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THE ALASKA DAILY EMPIRE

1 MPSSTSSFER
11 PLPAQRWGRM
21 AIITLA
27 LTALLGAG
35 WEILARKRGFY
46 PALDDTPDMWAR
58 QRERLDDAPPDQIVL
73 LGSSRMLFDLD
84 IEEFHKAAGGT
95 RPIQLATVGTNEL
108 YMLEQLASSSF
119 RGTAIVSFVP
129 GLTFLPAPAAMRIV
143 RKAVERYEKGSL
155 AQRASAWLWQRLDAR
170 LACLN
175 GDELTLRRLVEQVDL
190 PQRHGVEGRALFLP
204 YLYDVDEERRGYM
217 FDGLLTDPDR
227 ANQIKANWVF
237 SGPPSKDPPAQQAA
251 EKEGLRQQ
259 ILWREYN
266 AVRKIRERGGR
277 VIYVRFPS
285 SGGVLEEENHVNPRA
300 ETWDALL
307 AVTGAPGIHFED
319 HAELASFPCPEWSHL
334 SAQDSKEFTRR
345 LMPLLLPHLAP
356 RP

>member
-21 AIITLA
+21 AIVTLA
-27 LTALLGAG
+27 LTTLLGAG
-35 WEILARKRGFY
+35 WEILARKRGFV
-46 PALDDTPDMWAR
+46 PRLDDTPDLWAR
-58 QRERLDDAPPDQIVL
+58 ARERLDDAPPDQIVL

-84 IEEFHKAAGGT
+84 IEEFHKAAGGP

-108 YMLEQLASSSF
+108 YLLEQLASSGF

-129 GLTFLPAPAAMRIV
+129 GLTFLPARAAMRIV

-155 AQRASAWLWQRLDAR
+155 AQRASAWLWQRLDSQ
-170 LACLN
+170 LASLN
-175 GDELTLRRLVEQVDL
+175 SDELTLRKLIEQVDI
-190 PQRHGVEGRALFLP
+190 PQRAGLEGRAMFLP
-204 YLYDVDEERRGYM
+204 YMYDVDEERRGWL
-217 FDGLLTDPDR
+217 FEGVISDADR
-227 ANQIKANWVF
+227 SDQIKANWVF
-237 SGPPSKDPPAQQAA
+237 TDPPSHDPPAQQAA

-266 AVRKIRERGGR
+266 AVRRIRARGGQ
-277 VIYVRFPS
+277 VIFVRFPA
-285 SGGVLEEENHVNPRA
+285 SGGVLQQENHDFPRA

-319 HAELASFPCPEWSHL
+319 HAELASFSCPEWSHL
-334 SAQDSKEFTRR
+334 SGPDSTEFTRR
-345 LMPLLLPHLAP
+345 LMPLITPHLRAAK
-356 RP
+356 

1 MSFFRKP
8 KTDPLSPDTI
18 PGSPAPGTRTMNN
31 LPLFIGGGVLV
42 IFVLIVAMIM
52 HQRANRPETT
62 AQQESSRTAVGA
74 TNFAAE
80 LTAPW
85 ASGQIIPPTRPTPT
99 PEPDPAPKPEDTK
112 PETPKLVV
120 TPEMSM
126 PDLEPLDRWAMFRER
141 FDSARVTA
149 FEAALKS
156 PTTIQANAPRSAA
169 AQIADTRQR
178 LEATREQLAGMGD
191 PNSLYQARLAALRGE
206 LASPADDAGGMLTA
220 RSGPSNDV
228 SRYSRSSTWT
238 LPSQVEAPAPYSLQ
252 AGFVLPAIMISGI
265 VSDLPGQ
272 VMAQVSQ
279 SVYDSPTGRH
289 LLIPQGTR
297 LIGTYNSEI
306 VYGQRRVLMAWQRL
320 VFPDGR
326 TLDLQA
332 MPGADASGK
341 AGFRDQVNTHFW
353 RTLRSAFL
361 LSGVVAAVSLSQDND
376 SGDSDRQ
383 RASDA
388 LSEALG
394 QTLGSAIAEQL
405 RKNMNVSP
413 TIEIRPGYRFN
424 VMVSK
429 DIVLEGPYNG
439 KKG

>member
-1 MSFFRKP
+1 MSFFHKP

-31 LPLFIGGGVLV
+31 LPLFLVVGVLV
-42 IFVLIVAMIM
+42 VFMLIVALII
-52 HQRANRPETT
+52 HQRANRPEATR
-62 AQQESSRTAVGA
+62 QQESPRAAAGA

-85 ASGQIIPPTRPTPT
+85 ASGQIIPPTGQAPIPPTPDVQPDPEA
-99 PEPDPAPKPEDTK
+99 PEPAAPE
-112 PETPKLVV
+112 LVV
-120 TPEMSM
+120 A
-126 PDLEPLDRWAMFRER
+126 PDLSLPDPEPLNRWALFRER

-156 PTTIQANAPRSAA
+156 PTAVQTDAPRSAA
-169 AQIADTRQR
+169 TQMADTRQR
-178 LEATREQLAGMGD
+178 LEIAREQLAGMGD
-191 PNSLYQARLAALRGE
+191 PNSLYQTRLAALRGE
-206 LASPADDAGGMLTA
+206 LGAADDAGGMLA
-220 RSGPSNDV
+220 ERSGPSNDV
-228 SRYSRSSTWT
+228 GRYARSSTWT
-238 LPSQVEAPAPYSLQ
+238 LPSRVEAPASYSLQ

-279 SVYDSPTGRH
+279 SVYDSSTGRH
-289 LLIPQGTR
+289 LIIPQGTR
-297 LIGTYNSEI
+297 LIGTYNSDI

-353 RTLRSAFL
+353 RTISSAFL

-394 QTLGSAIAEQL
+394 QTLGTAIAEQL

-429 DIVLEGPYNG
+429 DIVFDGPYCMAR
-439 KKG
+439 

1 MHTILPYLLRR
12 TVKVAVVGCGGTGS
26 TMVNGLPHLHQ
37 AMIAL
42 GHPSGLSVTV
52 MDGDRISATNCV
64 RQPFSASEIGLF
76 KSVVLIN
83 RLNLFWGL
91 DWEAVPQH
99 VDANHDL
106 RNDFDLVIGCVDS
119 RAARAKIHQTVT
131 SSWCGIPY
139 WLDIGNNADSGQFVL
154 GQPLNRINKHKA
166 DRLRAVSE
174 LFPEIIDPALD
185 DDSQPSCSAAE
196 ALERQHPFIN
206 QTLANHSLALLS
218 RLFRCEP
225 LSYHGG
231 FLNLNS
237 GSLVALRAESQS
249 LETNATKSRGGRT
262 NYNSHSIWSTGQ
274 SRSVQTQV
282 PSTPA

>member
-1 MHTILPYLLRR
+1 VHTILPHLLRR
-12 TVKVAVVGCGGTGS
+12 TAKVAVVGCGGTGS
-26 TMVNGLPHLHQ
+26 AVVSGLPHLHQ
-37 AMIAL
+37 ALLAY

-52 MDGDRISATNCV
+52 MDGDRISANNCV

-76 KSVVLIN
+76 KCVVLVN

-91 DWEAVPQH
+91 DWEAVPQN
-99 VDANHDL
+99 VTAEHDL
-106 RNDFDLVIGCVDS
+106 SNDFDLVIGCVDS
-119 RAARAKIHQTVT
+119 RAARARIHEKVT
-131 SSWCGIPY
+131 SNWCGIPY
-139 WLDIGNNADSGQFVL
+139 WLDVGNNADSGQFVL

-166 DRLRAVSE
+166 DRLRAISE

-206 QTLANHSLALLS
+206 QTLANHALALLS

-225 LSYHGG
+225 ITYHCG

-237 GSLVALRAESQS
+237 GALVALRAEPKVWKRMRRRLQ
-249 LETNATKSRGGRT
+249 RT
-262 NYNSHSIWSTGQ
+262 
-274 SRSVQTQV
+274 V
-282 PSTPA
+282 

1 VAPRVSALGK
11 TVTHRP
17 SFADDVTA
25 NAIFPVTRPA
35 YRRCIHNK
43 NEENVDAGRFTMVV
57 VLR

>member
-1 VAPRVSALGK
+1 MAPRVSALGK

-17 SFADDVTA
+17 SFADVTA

VOL. III., NO. 380. JUNEAU, ALASKA. WEDNESDAY, FEB. li. 1914. PRICE, TEN CENTS OPPOSITION LETS UP ON THE ALASKA RAILROAD BILL British Interests Centers In Home Rule Bill LONDON*. Feb. 11.?Interest In the! present session ol Parliament centers in the Home Rule bill which will be presented (or the third time to the I House of Commons. If it carries, it will receive the royal assent with or. wihout the consent of the Lords. The Commons as now constituted al ready have passed the bill twice and it was twice defeated by the Lords. A former House of Commons passed the bill, and when It was defeated by the Lords the government went to the peo ple on the question of abolishing the power of the Lords to veto legislation. The government was sustained, and a change in the constitution was adopted which provides that when a bill is passed three times in three years by the same Commons it becomes* effec tive without the approval of the Lords. A SPLENDID NEW MAP OF JUNEAU ON MARKET Wettrick and Wilhelm received on one of the last boats a stock of blue print reproductions of their splendid new map of Juneau. The prints are. in both linen and paper and very ser viceable. The map of which the prints 1 are exact reproductions is three and one-half by Ave feet in dimension and contains much valuable data. The or- i iginal townsite of Juneau and all of| the annexed lands including the Pa-> ciflc Coast. Golden Belt. Casey-Shat tuck, and Irwin additions are shown in full. The map also conforms to the ordinance recently passed by the city council for the naming of street and numbering of houses. Every thorough fare is marked with its proper name, j The waterfront is shown as it exists with the spaces occupied by buildings plainly marked. The map has been placed on sale. McKINLEY ON TRIAL FOR SHOOTING HANSEN Renner McKlnley. a Hoonah Indian, i went to trial this afternoon on the in-1 dictment, charging him with assault with a dangerous weapon. Several, weeks ago while McKinley and other Indians were at Strawberry Point Lou is Hansen was shot by a rifle in the hands of McKinley and after several days the injured man was brought to Junean." It Is alleged that the Indians were drunk at the time. The defense' is that the shooting was acicdental., Judge R. A. Gunnison and Si Hellen- ? thai are conducting the defense. The following Jury is trying the case: Robert Keeny, George Bay less. Fred Hebert. Jerry Cashen. T. F. Bush, H. S. Graves. S. G. Holt. John Day. R. M. Shepard. Sim Freiman. Milt Both-, well and George Simpkins. ? ? ? MARGARET CROPLEY IN ST. ANN'S HOSPITAL Miss Margaret Cropley who was op erated upon in St. Ann's hospital yes terday is reported to be getting along nicely. - i _ SEVENTH ALLUAL BALL WILL BE GREAT AFFAIR The great Juneau. 9-plece orchestra has been engaged to furnish the music for the Seventh Annual Ball given by the Juneau Fire Department in 1 Elks' hall tomorrow night BANKS WILL OBSERVE HOLIDAY TOMORROW The banks will observe tomorrow as a bank holiday in honor of the mem ory of Abraham Lincoln. The schools will also close in honor of the occas sion. The public offices, however, will remain open as will most of the busl-l ness houses. The day has not been made a legal holiday in Alaska as It is in 22 States including those of the Pacific Coast. W. E. WOOD IS NOT A CANDIDATE FOR MARSHAL W. E. Wood, deputy United States marshal at Chitina. writing under date of January 30th. says the item that has been going the rounds of the press saying that he is a candidate for Unit ed States marshal for the First Divis ion is erroneous. ??????????????????? THE WEATHER TODAY. Twenty-four hours ending at 3 p. m.: Maximum?17. Minimum?33. Clear. WILCOX IMPRESSED WITH ALASKA W. E. Wilcox, national bank examin er at large for the treasury depart ment, passed through Juneau on -the Mariposa last night enroute tt> San Francisco. Mr. Wilcox, after examin ing the First National Bank of Ju neau. left for Fairbanks to perform the same services for the First ? National bank of the Tanana metropolis. Ho has consumed less than thirty days in making the trip into the interior and return which Is worthy of note. He left Fairbanks February 1 and made splendid time on the trail. Mr. Wilcox comes back from the In terior filled with optimism. "It's a great country." he said last night, "and so far as development is concerned has hardly been scratched. Fairbanks Is the heart of a great empire with un told possibilities. "The building of a railroad into tne country will make it possible for tLe wealth of natural resources to be de veloped. The people of the Interior are jubilant over the nearness of the realization of their hopes. 1 am deep ly impressed with all I have seen both as to the country and with the big hearted. broad-minded, and patient people that make up the citizenship of Alaska in every section of the great empire. I hope I shall have the pleasure of making another visit, and during the summer time." JUNEAU YOUNG MAN MARRIES IOWA GIRL Miss Irene Crowell and Mr. Albert C. Carrigan were quietly married In apartments at the Hotel Cain at seven o'clock last evening. Judge J. B. Mar shall performed the ceremony. There were no guests present except the witnesses Mrs. Harry F. Cain and Mr. Clarence Porter. For the present Mr. and Mrs. Carrigan will make their home in the Hogan flats. The bride, a charming Iowa girl. Is the daughter of Mr. and Mrs. E. A. Crowell. of Cresco. Iowa, and arrived from the States on the Admiral Samp son Tuesday night. The groom has lived in Juneau more than a year and bis made many friends here. He is employed with the C. W. Young com pany. They will remain in Juneau and grow up with the country FORMER KATALLA MERCHANT IS VISITING IN JUNEAU A. C. Williams, who recently sold his general merchandising business at Katalla. arrived in Juneau on the Ad miral Sampson. Mr. Williams is look ing for another opening to get ipto business, and is canvassing the situa tion here. He will return to Katalla soon to close up some Interests that he has there before finally settling down to business again. Mr. Williams formerly lived at Juneau. JUNEAU Y0UNGSTER5 ORGANIZE FOR BASEBALL The Juvenile Red Sox Baseball club is the first organization for the promo tion of the National sport to get Into action this year. The club is composed of Juneau school, boys, and it already has collected enough money to secure sufficient paraphernalia to open the season in. proper style. The club will begin the season with the following line-up: Alvln Vondell, catcher: Clement Hodge, pitcher; Car lln Brotherton, 1st base; Warren Gcd des, 2d base; Harry Sabln, 3d base; Walter Lund, shortstop; Elliot Frem ming, right field; Curtis Brotherton, left field, and Gilbert Hodge, center field. A manager and other officers will be chosen later. TWO-STEP CONTEST.) Keen Interest is being taken In the two-step contest at Jaxon's rink tonight for the prize. Three reels ol good pictures will be run for 10 cents between 8:30 and 9:30. Full measure |and a full house is our motto. ROYAL FRUIT CO, Phone 280. ? - Fresh ranch eggs by the dozen or case. Burbanks potatoes?the best?by the pound, sack or ton. ROYAL FRUIT CO., Phone 280, Empire ads for results. HOW JURIES ARE DRAWN IN ALASKA The more or less loose conversation that has been indulged in concerning the work of the late grand jury has led some to think that the system for the selection of Jurors in Alaska is of a sort that permits of Juggling, and that people interested in litigation have had Influence in the selection of grand and petit Juries in the First Di vision. The fact of the matter is the reform method, the method that those who are trying to eliminate the favor itism that prevails in some of the States are attempting to have adopted, is in full operation in Alaska. In this Teritory a jury list contain ing more than 300 namos of electors is prepared by tho jury commissioner and the clerk of the court?two offi cials who must be of difforent politi- j cal faiths. These names are put on separate piese? of paper, and from them the United StateB marshal draws I the names of those to serve on the Jury. In Juneau, before the beginning of the present term of court, this list of more than 300 names was prepared by E. W. Pettit, jury commissioner, and Jay W. 3cll, clerk of the court. The names on the list were selected from the poll books of the voting precincts of Southeastern Alaska that lie north of the north entrance to Wrangell Nar rows. I'lirsuani iu uuutr, autvi uoviuciu w? which was made. United States Mar shal H. L. Faulkner; publicly drew ten ? juries from this list. Judge H. H. Folsom, assistant United States dis trict attorney, was present at the drawing, as were many others. Some of the jurors were excused by the court upon their own request and pursuant to showing duly made. To All vacancies in the panel of the grand Jury thus created five grand jurors were secured by the United States marshal's office on an open venire. They were H. H. Williams, a well known pioneer mining man of Juneau; George Miller, a retired hotel man. well known throughout Southeastern Alaska and a heavy property owner in i the city; George Frank Forest, of the Juneau Iron Works, former Mayor of Juneau and one of the best known citi-, sens of the city: Harry J. Raymond,, head of the H. J. Raymond company,; several times city councilman, a plo-1 neer nnd leading business man, and : Z. M. Bradford, of the Sanitary Gro-| eery company, one of the best known and best liked young men of the city. The names drawn to serve as Jurors t were less than one-sixth of those who were on the jury list, and they were! drawn in such a way that no one knew whose names were coming out. j From the original list was excluded i the names of those who had served on! district court Jury within a year, and j the jury commissioner and clerk are i supposed to. and probably did, exclude j names of people that thoy did not have ; good reason to believe were still with- j in the Jurisdiction of the court. Af ter excluding those who are exempt j by law and including only those whom 1 the clerk of the court and "jury com missioner have reason to beliovo are in the Territory and susceptible of be ing served by process, the list includ ed a large percentage of the remain ing qualified voters. ADMIRAL EVANS LEAVES FOR JUNEAU SUNDAY The Pacific Alaska Navigation com pany's liner Admiral Evans will leave on her Initial trip to Alaska next Sun day under command of Capt. M. M. Jensen. Carl Stroud will be purser and other familiar faces will be among the crew. She is expected to arrive here February 18. robert McCarthy in charge juneau office B. F. Watson, Alaska agent for the Pacific Alaska Navigation company announces that the Alaska headquar ters of the company are removed from Seward to Juneau. Robert McCarthy, of Tacoma, will be assitant to Mr. Wat son and will have charge of the Ju neau office. Mr. McCarthy is exalted ruler of the Tacoma lodge of Elks and ? very popular. The new offices of the company will i be opened just as soon as the furnl ? ture can be installed. Quarters have been secured on the first floor of the Valentine building on Seward street with H. R. Shepard & Son, who will be city ticket agents for the company. E. P. Walker, deputy game warden, i arrived on the Mariposa from Skag way. C. E. Talbot, a popular young citi zen of Skagway, arrived on the Mar iposa and is at the Occidental. Taft Says Socialism Is Coming Issue PHILADELPHIA, Feb. 11. ? That socialism Is the central political la suo to which the country is coming is the opinion expressed by former President Vfilllam Howard Taft in an article on "The Future of the Re publican Party," that appears this week. Tart thinks there are many ten dencies toward socialism in the Dem ocratic party attitudo toward govern ment affairs. JUNEAl) DEMOCRATS TO GIVE SMOKER The Juneau Democratic Club will celebrate March 4, the first anniver sary of the inauguration of President Wood row Wilson, by giving a smokor. | This was decided upon by the pass ing of a resolution passed by the club at last night's meeting, held in thej lub headquarters, Malony building. A 1 special meeting of tho club will be held at 8 o'dlqck next Tuesday night to consider chorions for the smoker and make arrangements for carrying ? hem out. Secretary J. Ti. Cobb reported that lie had forwar'ded the application of tho Juneau Democratic Club to become affiliated In the membership of the N'ational League of Democratic Clubs >f America. A communication and' resolution rom the Halneb Democratic club was cad, asking that the Junenu Democrat c club give their assistance to the Haines organization In calling the at trition of President Wilson to the idvantnges of a railroad from the In - rlor of Alaska to Haines. Action on' he matter was postponed until after ? ctlon is taken by Congress on the rail- ,' road bill now pending. RAY THINKS WILSON IS SIMPLY GREAT Senator Leroy V. Ray, President of the Alaska Terltorial Senate, who was In Juneau while the Admiral Sampson was in port, returned from the East a more enthusiastic admirer of President Woodrow Wilson and his administra tion than ever ho was. He says that the Alaska railroad bill Is not only go ing through, but that a comprehensive measure for the opening of Alaska's coal lands' will be adopted, and that the bill introduced by Delegate James j Wlckersham, validating the Territorial! revnue laws and enlarging the powers j of the legislature through the amend-i ment of the Organic Act, will pass and become a law. ?? DISTRICT COURT NOTES. ?+? The jury trying Chris. Brovlck, un cle rindictment for selling liquor to Indians, late yesterday afternoon re turned a verdict of guilty. Suit on Judgment. ?J. H. DcBlondeau this afternoon filed an action in the district court against Lillle B. Kerwood to recover on a judgment issued out of the King Coun ty court. State of Washington, for the sum of $776.35 and interest. "GAS BOAT TRIPLETS" DEFEAT "DUTCH KINGS" ?+? The "Gas Boat Triplets," Drt E. H. Kascr, Earlc Hunter and William Dick- i inson, defeated the "Dutch Kings," j Walter Bathe, Sim Frloman and J. H. I King, at bowling on the Elks' club! alleys last' night by a score of 1501! to 1448. The high score was made by Dickinson, 223; and the high average by Frieman, 184. LEAVING ON MARIPOSA. The Mariposa, sailing for the South last night took the following passen gers from Juneau: Leroy Gates and wife, D. G. Argall, G. Vandyke, Frank Oleary, Jack Davis, R. L. Schmidt, U. D. Kilbourne, Mrs. B. Ray, J. T. War ner, Frank Wheeler, J. F. Mullen, W. J. Burke, J. F. McDonald, Mrs. William McBrlde. MARIPOSA ARRIVALS. The Mariposa arrived from the Westward last night enroute South, bringing the following passengers for Juneau: From Cordova?Fred Tracey, Mrs. A. Bersmia. F. Perln, I. J. Hughes, Mrs. P. Gilovlch. From Skagway?W. J. Bledsoe, Mrs. Frank Suffecool, and Rev. P. H. Turn ell. John Lyons, oi Valdcz, passed through Juneau on the Mariposa last ^nlgnt enroute to *he States. 75,000 VOTERS ARE REGISTERED IN SEATTLE ?+? SEATTLE, Fob. 11.?The regiBtra tlon for tho city primary election, which occurs next Tuesday, was com pleted last night. There are 74,112 names on the books. The books will be re-opened after the primaries for; the election, which takes place the first Tuesday in March. Tho registra tion is about the same as that which preceded the last Mayoralty primary election. SENATE MAY PASS UP IMMIGRATION ?*? WASHINGTON. Feb. 11.?Sentiment is developing In the Senate against any immigration legislation at this ses sion. Whether the bill that passed the House will be acted upon or not has not yet been determined. GEN. SICKLE'S HOUSEKEEPER DIES IN NEW YORK NEW YORK, Fob. 11? Miss Elean or Earle Wllmerding, for 15 years housekeeper and companion of Gen. Daniel E. Sickles, who was blamed by j Gen. Sickle's son and wife for all tho family wrangling, died last night at the General's homo. ? SWEDEN WILL HAVE A NEW CABINET ( ?+? STOCKHOLM, Feb. 11?The King, has ordered Baron Gerard Luis Degeer to form a new Cabinet. SEATTLE MAN ACCUSED OF STEALING FROM ALASKAN SEATTLE, Feb. 11.?George Pero vich was jailed last night charged with embczxllng $1,100 paid M. Monen dovlch by an Alaska mining concern for the loss of an eye. NORTHWESTERN SAILS i FOR NORTH LAST NIGHT SEATTLE, Feb. 11. ? The North western sailed for Alaska last night with 33 passengers for Alaska as fol lows: For Juneau?H. E. Davis and wife, P. C. Feldcamp, R. E. Ash, Chas. N. Agen, Mary Ball, Frank Mahor, Jas. ? E. Estas, V. Payne, Ernest Perkins, j Miss H. Coombs, Miss Mable Smith, E. E. Williams, J. C. Smith, U. Dclong, F. Bindstrup, R. A. Gardner and wife, and fifteen steerage. PLAN USING LANDS FOR STOCK GRAZING ?+? WASHINGTON, Feb. 11.?An Inter-! ior Department bill, providing for the opening of 300,000,000 acres of public lands in the States and as many more in Alaska to grazing under a Na tional leasing system will be consid ered at hearings before the House com mittee on public lands beginning Mar. 3d. CHINESE ARMY IS AFTER HON AN BRIGANDS PEKING, China, Feb. 11.?An army of 30,000 men in command of War Minister Jul, has set out In an ef-1 fort to surround the "White Wolf" and his daring band of 5,000 brigands who for many months have devastated the Province of Honan. NEW JERSEY WOMEN PRESS VOTE QUESTION TRENTON, N. J., Feb. 11.?The wo men of New Jersey are making a tre mendous flgljt to secure the passage jof a bill submitting an amendment to the constitution" permitting women to I vote to the people. Among those who are here working for the passage of the bill is Rabbi Stephen Wise of New York and Mrs. Deshl Brecken ridge, of Kentucky. Both made power ful speeches to the legislature urging the passage of the measure. W. J. Bledsoe, a promineut mer chant of Skagway, arrived on the Mar iposa last night PRESIDENT TALKS TO ENGLISH MINISTER ?*? WASHINGTON, Feb. 11. ? Persons close to the White House have con Armed the report that President Wil son gave Sir Lucien Carden, former British minister to Mexico, an aud ience on Mexican affairs when the lat ter passed through this country en route to England. The result of the conference is not known. Another Mexican Released from Prison MEXICO CITY, Feb. 11. ? Former) Minister of Justice Reyes, imprisoned by Gen. Huerta laBt November, was lib erated yesterday. Mexican Smelters Resume. JUAREZ, Mex., Feb. 11.?The Chi huahua smelter has begun, and within the next few few days the large smelt ing plant of the Gugegnhelms will re sume operations. Resumption of op erations will mean a large income to j the Constitutionalist government in taxes and export duties. The Chihua hua smelter employs about 5,000 men. The resumption is a result of the com plete Constitutionalist success in Northern Mexico. Japs Provide Arms. NEW YORK, Feb. 11.?The New York American says: "President Wil son has learned that Huerta is being supplied with arms and munitions of war by the Japanese government. These arms are sold at a nominal fig ure. It is likely that Japan will de mand and Huerta grant a concession for a Japanese naval base in Magda lena bay in full payment for war ma terials furnished." HERESHOFF SLOOP IS NEARING COMPLETION ??? BRISTOL, R. I., Fob. 11?The Here shoff sloop that Is being built for the Flag Officer syndicate of the New York Yacht club to defend the America's cup against the challenger that Is be ing constructed for Sir Thomas Lipton Is now nearing completion. The HereshofT craft, the Defiance, Is The Hcreshoff craft, the Defiance, Is being plated, and practically all the materials for her construction are as sembled and have been tested. Rep resentatives are well satisfied with the production. Two other prospective cup defend ers are under construction on the New England coast, but neither of them is as far advanced as the Hereshoff sloop. U. P. PREPARES FOR BUSINESS INCREASE NEW YORK, Feb. 11?The Union Pacific has placed an order for 4000 box cars and 400 stock cars. The to tal order amounts to $5,500.000. The American Car and Foundry will build the box cars. MAY UNIONIZE THE GOVERNMENT EMPLOYEES WASHINGTON, Feb. 11.?The offi cials of the American Federation of La bor have instructed organizers to un dertake to unionize 300,000 employees of the United States government. UNLAWFUL TO IMPERSONATE A CONGRESSMAN NOW WASHINGTON, Feb. 11.?The Sen ate yesterday passed the bill making It a crime to Impersonate a member of the Sennto or House of Representa tives. The measure is the result of the impersonations of Congressmen by David Lamar. ? ? ? GRAND THEATRE. "Wonders of Surgery," very Inter esting photoplay of skin-grafting op eration. "Million Dollars,' 'a good drama, you will like It. "Women Left Alone," a very beau tiful American drama. "Very Busy Day," a Comet comedy, and "Training Raco Horses" for the stage, educational reel. Howard Ashley, master mechanic for the White Pass & Yukon and located In Skngway, passed through Juneau on the Mariposa Inst night. Gordon Shne, one of the best known of Alaska sourdoughs, who for years conducted roadhouscs throughout the country passed through Juneau on the Mariposa last night. Alaska's Measure May Reach Vote Tonight Washington, Feb. 11.?The oppo nents of the Alaska railroad bill have lessened their efforts to de feat the bill. They concede that tho measure seems assured of ! passage through the House, possi bly today. The bill Is being debated In the House today, and It is hoped that a vote will be reached before ad journment. LEGISLATORS GO TO PENITENTIARY CHARLESTON. W. Va.. Feb. 11 ? State Senator Ben Smith, Roane Coun |ty, and Delegates U. S. G. Rhodes, Rath Duff, H. A. Ashbury and David Hill have been taken from the Webster County jail to the State penitentiary, the Supreme Court having denied them a writ of error about two weeks ago. Senator Smith wll lserve five and one-half years and all the others ex cept Delegate David Hill, who was sen tenced to Ave years, will serve six years. VATICAN DENIES PARIS STORY OF TANGO DANCE ROME, Feb. 11.?The Btory thah was published In the Paris Temps that the Pope, after viewing the dancing of the tango, had removed his Interdic tion on the dance Is denied at the Vat ican. It is said that the Pope never saw the dance at all, and that there was no such performance at the Vat ican. FORTUNE DOES NOT SWERVE ONE SOCIALIST KANSAS CITY, Feb. 11.?William Lepoer Trench, a Socialist speaker, who ten days ago fell heir to a $250, 000 fortune left by his father, Fred I erck Niterville French, a Dublin law yer, says he will devote the fortune to extending the socialistic propogan da. ? ? ? LABORING TO SAVE CAPITAL'S UNDERWORLD WASHINGTON, Feb. 11.?Strenuous j efforts are being made to find employ ment for the women of Washington's | underworld before the new Kenyon | law, abolishing the restricted district, j is rigorously enforced. The adminis tration has lent every effort possible ! to those who are seeking to find re spectable employment for women. More than 60 have already accepted i positions, and places are available for | more than 200. Quite a number have ; left the city. J Mrs. Woodrow Wilson has been among the women that have taken an J interest in the question, and has at j tended two meetings. I UTAH PEOPLE BUY NEVADA COPPER MINE ?t? SALT LAKE, Utah, Feb. 11.?The Mohawk copper property in the I>ast Chance valley, Nevada, has been sold to Salt Lake capitalists for $125,000. BETTER AT BUSINESS THAN IN PREDICTING BOSTON, Mass., Feb. 11.?The Ing raham Clock Co., of Bristol, Conn., which predicted boup houses when the tariff bill passed, has Increased Its working force and output. JAMAICA KICKS AT CUT IN BANANAS ?+? KINGSTON, Jamaica, Feb. 11.?Ja maica planters are protesting against the action of banana companies in re ducing prices $5 per 100 bunches. All companies trading in Jamaica have made a similar price cut. PITTSBURGH COMBINE STARTS COAL SCHEME PITTSBURGH, Feb. 11.?The larg est coal producing scheme In the world Is about to be started at Hen derson, Ky., by Pittsburgh capitalists who have acquired 50,000 acres of virgin coal and irot\ lands and 18 coal mines now in operation. WOULD CHANGE INCOME TAX LAW j WASHINGTON, Feb. 11.?A move ment has been started in Congress to ! repeal that provision of the Income tax law requiring the .collection at the ! source.